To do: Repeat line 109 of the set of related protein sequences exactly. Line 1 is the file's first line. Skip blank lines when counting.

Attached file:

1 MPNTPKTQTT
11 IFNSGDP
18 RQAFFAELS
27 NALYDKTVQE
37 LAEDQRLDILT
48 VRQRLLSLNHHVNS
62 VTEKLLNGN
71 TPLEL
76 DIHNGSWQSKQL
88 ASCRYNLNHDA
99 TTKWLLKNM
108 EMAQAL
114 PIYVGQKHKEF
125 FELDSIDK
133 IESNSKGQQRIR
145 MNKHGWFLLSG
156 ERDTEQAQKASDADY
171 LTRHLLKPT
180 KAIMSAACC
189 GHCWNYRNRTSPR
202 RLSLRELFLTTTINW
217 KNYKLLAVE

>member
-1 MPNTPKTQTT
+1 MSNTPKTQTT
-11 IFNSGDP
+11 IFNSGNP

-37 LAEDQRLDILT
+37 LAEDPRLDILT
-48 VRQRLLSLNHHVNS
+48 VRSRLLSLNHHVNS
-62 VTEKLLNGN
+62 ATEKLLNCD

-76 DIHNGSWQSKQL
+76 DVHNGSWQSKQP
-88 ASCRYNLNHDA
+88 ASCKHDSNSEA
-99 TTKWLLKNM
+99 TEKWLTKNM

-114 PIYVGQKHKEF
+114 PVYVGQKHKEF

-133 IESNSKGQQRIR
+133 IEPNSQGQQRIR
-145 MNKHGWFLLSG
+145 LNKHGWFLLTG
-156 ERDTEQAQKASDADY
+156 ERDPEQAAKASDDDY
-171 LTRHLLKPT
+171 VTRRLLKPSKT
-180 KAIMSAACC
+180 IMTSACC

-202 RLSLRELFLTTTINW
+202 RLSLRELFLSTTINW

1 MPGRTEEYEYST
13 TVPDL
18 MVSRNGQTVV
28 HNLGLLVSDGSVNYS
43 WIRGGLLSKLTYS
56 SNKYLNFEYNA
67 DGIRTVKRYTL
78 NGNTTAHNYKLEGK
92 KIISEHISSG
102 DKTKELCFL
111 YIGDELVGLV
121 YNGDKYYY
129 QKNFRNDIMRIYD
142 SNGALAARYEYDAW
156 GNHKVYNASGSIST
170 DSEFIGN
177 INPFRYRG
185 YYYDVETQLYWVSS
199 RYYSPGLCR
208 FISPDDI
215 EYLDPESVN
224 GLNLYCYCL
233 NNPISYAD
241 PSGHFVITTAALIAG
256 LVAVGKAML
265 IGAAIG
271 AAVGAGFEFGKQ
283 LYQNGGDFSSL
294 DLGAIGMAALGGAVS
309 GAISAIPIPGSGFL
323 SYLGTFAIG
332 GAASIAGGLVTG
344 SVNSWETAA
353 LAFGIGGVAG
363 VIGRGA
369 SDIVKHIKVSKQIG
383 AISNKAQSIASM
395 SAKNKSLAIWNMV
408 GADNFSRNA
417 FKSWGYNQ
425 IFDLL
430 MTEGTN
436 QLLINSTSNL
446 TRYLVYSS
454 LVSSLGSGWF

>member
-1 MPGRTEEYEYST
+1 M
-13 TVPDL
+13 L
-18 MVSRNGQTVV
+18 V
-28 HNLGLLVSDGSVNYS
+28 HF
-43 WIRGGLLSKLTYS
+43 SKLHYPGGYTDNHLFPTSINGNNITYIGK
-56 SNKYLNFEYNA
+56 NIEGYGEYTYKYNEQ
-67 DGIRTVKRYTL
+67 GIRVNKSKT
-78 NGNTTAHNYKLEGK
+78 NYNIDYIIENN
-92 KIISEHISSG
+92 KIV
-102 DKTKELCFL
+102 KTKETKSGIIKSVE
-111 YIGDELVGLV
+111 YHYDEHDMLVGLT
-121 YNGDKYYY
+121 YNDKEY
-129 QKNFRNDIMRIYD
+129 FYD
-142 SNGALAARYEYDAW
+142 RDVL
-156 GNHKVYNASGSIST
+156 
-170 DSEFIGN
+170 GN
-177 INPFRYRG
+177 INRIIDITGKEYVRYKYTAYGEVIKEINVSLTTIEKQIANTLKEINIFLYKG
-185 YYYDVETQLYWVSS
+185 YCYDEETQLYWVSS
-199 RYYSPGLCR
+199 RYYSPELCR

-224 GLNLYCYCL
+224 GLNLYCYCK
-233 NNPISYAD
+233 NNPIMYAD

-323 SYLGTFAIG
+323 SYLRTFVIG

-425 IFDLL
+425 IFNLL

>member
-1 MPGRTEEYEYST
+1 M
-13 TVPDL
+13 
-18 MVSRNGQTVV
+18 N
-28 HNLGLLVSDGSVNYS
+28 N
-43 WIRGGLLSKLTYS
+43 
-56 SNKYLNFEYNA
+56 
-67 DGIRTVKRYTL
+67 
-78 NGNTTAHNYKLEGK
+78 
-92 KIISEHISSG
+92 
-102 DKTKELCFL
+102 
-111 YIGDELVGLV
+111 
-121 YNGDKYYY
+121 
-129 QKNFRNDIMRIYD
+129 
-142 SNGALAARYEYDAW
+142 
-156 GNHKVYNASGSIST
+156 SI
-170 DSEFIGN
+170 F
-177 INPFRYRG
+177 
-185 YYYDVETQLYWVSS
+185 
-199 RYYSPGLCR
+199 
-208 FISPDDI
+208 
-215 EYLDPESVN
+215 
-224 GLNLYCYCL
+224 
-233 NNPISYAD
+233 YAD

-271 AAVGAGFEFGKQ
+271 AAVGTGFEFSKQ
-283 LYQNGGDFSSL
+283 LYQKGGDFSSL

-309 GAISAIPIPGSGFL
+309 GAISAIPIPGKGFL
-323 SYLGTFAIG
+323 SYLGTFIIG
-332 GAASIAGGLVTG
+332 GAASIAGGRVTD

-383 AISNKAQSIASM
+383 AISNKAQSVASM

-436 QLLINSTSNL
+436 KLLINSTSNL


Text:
+43 SKLHYPGGYTDNHLFPTSINGNNITYIGK